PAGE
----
A short history

The fields your children are playing on
may be contaminated.
Image: FreeDigitalPhotos

In 1998, the fields in Briarcliff were used as a dumping ground for a construction company. Though what was dumped was considered safe, many now doubt that claim. 

One year after the dumping took place, testing was done on the fields and high levels of polycyclic aromatic hydrocarbons (PAHs) were found. Some PAHs are known carcinogens and exposure can occur through inhalation, ingestion or touch.The levels were deemed safe at the time, however, so nothing was done.

In 2007, parents started to complain that their children were finding broken glass and nails on the fields. Students were also exposed to a lot of dust and were having trouble breathing. One student spoke of the dust tasting like chemicals. 

The fields were finally closed in 2010, and remain that way today. The school is waiting for soil remediation to be done before re-opening it.

Some parents are considering a lawsuit against Briarcliff, but everyone knows it will be difficult to make a direct correlation between the cancer cases and the land that, though containing several different chemicals, was considered safe for use.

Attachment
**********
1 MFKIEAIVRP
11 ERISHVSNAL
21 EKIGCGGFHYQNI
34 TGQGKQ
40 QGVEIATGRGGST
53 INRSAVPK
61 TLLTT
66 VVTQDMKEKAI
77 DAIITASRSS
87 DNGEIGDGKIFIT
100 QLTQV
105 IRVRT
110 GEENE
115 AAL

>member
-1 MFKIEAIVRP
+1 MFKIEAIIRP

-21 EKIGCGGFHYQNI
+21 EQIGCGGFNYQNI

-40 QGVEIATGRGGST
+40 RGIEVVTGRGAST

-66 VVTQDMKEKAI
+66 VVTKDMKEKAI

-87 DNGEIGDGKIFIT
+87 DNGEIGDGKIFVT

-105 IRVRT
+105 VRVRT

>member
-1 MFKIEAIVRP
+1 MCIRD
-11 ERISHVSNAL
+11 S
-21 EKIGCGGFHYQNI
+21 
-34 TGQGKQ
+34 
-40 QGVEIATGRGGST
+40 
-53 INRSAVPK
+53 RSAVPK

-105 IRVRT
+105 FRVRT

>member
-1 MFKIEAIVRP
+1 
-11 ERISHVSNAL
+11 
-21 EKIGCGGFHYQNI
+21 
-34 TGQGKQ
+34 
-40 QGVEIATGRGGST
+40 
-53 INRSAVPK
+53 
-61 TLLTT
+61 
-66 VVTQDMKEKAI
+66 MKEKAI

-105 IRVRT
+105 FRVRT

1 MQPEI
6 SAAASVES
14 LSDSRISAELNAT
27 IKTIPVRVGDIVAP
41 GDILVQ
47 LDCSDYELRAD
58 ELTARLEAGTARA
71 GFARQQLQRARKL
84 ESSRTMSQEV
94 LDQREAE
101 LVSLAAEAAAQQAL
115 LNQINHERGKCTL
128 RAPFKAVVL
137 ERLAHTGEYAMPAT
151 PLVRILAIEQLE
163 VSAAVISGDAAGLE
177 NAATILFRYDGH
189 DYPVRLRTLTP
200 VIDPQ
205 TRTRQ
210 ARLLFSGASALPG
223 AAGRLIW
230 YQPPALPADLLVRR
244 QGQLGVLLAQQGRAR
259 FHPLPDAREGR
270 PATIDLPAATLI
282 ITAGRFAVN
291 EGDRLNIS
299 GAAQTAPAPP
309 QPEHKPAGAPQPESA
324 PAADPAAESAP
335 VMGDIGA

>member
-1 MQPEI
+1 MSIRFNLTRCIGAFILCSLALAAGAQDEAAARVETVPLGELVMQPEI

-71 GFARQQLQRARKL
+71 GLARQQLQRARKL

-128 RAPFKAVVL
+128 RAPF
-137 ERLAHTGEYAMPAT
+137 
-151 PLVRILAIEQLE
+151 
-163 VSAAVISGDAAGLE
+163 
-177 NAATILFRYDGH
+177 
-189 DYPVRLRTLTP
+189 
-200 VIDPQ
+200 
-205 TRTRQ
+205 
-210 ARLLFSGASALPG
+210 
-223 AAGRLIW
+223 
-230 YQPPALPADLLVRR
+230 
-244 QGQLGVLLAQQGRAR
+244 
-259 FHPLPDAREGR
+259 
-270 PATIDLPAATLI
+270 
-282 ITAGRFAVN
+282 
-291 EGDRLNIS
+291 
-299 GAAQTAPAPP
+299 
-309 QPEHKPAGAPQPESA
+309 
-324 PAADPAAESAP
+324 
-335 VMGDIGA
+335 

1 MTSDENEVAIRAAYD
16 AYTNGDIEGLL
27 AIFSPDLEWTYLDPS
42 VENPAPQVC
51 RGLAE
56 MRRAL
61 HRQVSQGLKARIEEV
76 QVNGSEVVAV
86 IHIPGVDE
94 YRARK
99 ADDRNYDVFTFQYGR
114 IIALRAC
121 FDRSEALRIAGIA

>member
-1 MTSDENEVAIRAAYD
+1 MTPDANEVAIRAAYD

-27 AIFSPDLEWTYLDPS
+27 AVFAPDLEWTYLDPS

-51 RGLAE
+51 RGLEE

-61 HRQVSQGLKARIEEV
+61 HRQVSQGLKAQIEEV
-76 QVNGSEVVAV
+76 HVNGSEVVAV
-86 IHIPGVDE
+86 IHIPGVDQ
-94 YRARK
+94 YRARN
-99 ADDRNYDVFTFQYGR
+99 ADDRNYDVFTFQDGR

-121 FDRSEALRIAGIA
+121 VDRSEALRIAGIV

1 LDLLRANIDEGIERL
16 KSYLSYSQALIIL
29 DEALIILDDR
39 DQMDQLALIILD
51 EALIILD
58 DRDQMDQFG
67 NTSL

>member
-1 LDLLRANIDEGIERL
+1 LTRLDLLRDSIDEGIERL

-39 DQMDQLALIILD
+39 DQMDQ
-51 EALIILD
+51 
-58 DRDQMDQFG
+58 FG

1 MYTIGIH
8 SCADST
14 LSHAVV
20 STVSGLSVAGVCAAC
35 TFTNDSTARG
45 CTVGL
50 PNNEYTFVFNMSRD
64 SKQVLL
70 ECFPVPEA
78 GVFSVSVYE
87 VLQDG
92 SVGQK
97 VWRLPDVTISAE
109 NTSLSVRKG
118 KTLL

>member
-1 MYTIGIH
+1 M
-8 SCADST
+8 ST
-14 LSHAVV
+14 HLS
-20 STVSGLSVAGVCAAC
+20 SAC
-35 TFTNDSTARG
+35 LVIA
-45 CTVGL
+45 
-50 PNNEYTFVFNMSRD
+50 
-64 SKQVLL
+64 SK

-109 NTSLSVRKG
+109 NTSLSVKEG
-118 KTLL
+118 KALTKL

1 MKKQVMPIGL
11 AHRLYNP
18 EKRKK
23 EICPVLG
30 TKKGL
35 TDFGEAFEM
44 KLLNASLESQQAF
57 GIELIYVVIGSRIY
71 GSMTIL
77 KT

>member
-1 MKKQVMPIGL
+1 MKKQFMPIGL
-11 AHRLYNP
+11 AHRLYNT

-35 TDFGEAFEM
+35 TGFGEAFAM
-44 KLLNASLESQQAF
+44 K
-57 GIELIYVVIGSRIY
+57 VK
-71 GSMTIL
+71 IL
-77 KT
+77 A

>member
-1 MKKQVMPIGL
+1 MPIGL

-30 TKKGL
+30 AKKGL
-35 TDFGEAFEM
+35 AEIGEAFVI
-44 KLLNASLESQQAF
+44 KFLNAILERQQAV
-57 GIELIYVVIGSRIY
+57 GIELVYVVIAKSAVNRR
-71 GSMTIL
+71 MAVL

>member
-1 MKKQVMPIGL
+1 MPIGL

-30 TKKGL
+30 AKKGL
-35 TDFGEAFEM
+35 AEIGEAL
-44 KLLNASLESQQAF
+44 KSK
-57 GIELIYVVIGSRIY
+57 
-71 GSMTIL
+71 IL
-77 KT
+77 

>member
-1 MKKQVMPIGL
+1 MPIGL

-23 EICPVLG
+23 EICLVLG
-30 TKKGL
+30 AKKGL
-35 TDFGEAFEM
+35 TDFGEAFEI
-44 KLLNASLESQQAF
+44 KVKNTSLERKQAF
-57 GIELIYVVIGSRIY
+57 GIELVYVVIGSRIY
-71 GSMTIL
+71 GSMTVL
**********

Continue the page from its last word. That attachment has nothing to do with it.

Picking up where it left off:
As a parent in this situation, would you bring forth a lawsuit? Let us know your thoughts.

Controlling vapor intrusion in the school system

Though there is not much else to do besides soil remediation when the bulk of contaminated land is out on playing fields, many more schools have been built on or near toxic waste sites. Ideally, the schools should be moved, but that is not always possible.

When dealing with vapor intrusion and chemical exposure, the best option for indoor air quality is air cleaners. Not only will they adsorb chemicals and gases with activated carbon filters, but units fitted with our UV technology can also help keep mold from forming. Our medical-grade HEPA filters will add another level of cleaning by removing airborne particles, such as dust and pollen.

For more information on Electrocorp’s air cleaning units, visit us on our website or call 1-866-667-0297 to speak to one of our IAQ experts.

Airports across North America
are embracing the green movement
Image: FreeDigitalPhotos

Airports across North America are jumping on the green bandwagon and making some drastic operational changes. Over the past year, more than five airports have moved in a more eco-conscious direction.

The two areas airports are focusing on are:

  • Incorporating solar power in their existing infrastructure
  • Aiming for a Leadership in Energy and Environmental (LEED) Certification

LEED Certification

LEED was developed by the U.S. Green Building Council (USGBC) and is a resource companies can use to ensure they are complying with green practices in the areas of building design, operations, construction and maintenance.